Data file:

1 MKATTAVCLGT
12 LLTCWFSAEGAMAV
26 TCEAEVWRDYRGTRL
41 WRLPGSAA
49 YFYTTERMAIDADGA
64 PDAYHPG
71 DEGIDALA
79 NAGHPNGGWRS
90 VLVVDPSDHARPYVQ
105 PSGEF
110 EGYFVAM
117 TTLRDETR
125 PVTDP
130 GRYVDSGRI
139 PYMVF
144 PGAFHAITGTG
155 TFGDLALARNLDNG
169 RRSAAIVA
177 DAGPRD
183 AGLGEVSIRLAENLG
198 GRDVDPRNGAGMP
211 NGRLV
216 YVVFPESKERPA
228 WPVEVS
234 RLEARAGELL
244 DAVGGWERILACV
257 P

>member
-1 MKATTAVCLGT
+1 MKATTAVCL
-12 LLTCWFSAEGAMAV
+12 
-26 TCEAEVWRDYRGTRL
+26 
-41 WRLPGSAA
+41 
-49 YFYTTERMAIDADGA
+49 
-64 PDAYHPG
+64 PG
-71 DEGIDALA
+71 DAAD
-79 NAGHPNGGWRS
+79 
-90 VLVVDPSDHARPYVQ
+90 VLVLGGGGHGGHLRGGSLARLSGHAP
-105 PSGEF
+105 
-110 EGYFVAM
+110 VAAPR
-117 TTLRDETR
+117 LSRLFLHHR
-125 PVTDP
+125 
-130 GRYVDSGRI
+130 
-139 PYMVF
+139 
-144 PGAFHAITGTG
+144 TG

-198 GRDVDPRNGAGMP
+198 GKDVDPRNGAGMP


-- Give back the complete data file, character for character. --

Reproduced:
1 MKATTAVCLGT
12 LLTCWFSAEGAMAV
26 TCEAEVWRDYRGTRL
41 WRLPGSAA
49 YFYTTERMAIDADGA
64 PDAYHPG
71 DEGIDALA
79 NAGHPNGGWRS
90 VLVVDPSDHARPYVQ
105 PSGEF
110 EGYFVAM
117 TTLRDETR
125 PVTDP
130 GRYVDSGRI
139 PYMVF
144 PGAFHAITGTG
155 TFGDLALARNLDNG
169 RRSAAIVA
177 DAGPRD
183 AGLGEVSIRLAENLG
198 GRDVDPRNGAGMP
211 NGRLV
216 YVVFPESKERPA
228 WPVEVS
234 RLEARAGELL
244 DAVGGWERILACV
257 P

>member
-1 MKATTAVCLGT
+1 MKATTAVCL
-12 LLTCWFSAEGAMAV
+12 
-26 TCEAEVWRDYRGTRL
+26 
-41 WRLPGSAA
+41 
-49 YFYTTERMAIDADGA
+49 
-64 PDAYHPG
+64 PG
-71 DEGIDALA
+71 DAAD
-79 NAGHPNGGWRS
+79 
-90 VLVVDPSDHARPYVQ
+90 VLVLGGGGHGGHLRGGSLARLSGHAP
-105 PSGEF
+105 
-110 EGYFVAM
+110 VAAPR
-117 TTLRDETR
+117 LSRLFLHHR
-125 PVTDP
+125 
-130 GRYVDSGRI
+130 
-139 PYMVF
+139 
-144 PGAFHAITGTG
+144 TG

-198 GRDVDPRNGAGMP
+198 GKDVDPRNGAGMP